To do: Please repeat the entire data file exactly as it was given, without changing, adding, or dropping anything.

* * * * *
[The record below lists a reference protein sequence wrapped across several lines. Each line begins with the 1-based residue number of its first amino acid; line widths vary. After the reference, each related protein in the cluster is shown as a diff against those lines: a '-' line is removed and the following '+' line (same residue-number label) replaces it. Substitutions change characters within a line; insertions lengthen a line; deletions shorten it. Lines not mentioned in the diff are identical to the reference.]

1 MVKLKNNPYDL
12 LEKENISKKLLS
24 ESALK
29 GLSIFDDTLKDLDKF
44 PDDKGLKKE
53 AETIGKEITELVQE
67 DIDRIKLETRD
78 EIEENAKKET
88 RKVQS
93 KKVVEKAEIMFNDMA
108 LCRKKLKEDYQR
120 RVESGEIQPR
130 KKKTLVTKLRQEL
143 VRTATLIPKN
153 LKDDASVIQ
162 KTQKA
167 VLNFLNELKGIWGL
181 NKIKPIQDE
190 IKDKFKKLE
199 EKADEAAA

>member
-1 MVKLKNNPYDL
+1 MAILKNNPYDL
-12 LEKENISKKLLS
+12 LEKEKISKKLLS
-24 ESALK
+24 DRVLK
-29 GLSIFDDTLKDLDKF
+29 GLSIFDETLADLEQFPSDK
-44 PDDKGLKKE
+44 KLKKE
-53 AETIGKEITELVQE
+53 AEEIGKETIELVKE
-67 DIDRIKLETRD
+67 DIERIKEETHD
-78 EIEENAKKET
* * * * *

[The record below lists a reference protein sequence wrapped across several lines. Each line begins with the 1-based residue number of its first amino acid; line widths vary. After the reference, each related protein in the cluster is shown as a diff against those lines: a '-' line is removed and the following '+' line (same residue-number label) replaces it. Substitutions change characters within a line; insertions lengthen a line; deletions shorten it. Lines not mentioned in the diff are identical to the reference.]

1 MVKLKNNPYDL
12 LEKENISKKLLS
24 ESALK
29 GLSIFDDTLKDLDKF
44 PDDKGLKKE
53 AETIGKEITELVQE
67 DIDRIKLETRD
78 EIEENAKKET
88 RKVQS
93 KKVVEKAEIMFNDMA
108 LCRKKLKEDYQR
120 RVESGEIQPR
130 KKKTLVTKLRQEL
143 VRTATLIPKN
153 LKDDASVIQ
162 KTQKA
167 VLNFLNELKGIWGL
181 NKIKPIQDE
190 IKDKFKKLE
199 EKADEAAA

>member
-1 MVKLKNNPYDL
+1 MAILKNNPYDL
-12 LEKENISKKLLS
+12 LEKEKISKKLLS
-24 ESALK
+24 DRVLK
-29 GLSIFDDTLKDLDKF
+29 GLSIFDETLADLEQFPSDK
-44 PDDKGLKKE
+44 KLKKE
-53 AETIGKEITELVQE
+53 AEEIGKETIELVKE
-67 DIDRIKLETRD
+67 DIERIKEETHD
-78 EIEENAKKET